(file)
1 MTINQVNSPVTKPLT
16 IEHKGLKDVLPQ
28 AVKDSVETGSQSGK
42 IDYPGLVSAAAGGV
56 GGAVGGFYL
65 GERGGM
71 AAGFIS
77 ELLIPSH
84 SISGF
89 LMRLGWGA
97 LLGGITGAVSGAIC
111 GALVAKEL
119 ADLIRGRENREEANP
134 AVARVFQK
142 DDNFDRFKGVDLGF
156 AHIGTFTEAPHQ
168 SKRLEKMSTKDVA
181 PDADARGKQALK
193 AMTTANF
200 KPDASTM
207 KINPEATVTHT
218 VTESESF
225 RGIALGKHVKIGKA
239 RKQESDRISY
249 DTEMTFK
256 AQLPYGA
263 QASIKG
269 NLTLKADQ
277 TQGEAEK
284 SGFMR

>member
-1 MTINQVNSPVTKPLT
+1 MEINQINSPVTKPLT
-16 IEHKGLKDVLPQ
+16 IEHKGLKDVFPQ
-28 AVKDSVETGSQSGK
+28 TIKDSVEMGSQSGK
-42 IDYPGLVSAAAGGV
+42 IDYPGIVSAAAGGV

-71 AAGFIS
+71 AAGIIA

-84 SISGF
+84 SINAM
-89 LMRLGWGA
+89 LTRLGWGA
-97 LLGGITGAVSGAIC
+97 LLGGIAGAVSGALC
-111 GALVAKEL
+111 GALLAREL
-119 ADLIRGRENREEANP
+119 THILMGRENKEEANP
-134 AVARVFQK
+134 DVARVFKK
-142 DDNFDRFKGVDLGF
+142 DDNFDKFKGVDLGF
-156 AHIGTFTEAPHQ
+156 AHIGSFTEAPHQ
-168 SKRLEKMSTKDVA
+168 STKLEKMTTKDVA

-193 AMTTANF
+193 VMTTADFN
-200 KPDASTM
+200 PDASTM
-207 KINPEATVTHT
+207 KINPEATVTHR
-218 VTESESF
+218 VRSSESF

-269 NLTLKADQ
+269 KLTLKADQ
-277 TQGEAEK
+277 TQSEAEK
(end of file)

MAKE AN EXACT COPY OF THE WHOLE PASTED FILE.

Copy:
1 MTINQVNSPVTKPLT
16 IEHKGLKDVLPQ
28 AVKDSVETGSQSGK
42 IDYPGLVSAAAGGV
56 GGAVGGFYL
65 GERGGM
71 AAGFIS
77 ELLIPSH
84 SISGF
89 LMRLGWGA
97 LLGGITGAVSGAIC
111 GALVAKEL
119 ADLIRGRENREEANP
134 AVARVFQK
142 DDNFDRFKGVDLGF
156 AHIGTFTEAPHQ
168 SKRLEKMSTKDVA
181 PDADARGKQALK
193 AMTTANF
200 KPDASTM
207 KINPEATVTHT
218 VTESESF
225 RGIALGKHVKIGKA
239 RKQESDRISY
249 DTEMTFK
256 AQLPYGA
263 QASIKG
269 NLTLKADQ
277 TQGEAEK
284 SGFMR

>member
-1 MTINQVNSPVTKPLT
+1 MEINQINSPVTKPLT
-16 IEHKGLKDVLPQ
+16 IEHKGLKDVFPQ
-28 AVKDSVETGSQSGK
+28 TIKDSVEMGSQSGK
-42 IDYPGLVSAAAGGV
+42 IDYPGIVSAAAGGV

-71 AAGFIS
+71 AAGIIA

-84 SISGF
+84 SINAM
-89 LMRLGWGA
+89 LTRLGWGA
-97 LLGGITGAVSGAIC
+97 LLGGIAGAVSGALC
-111 GALVAKEL
+111 GALLAREL
-119 ADLIRGRENREEANP
+119 THILMGRENKEEANP
-134 AVARVFQK
+134 DVARVFKK
-142 DDNFDRFKGVDLGF
+142 DDNFDKFKGVDLGF
-156 AHIGTFTEAPHQ
+156 AHIGSFTEAPHQ
-168 SKRLEKMSTKDVA
+168 STKLEKMTTKDVA

-193 AMTTANF
+193 VMTTADFN
-200 KPDASTM
+200 PDASTM
-207 KINPEATVTHT
+207 KINPEATVTHR
-218 VTESESF
+218 VRSSESF

-269 NLTLKADQ
+269 KLTLKADQ
-277 TQGEAEK
+277 TQSEAEK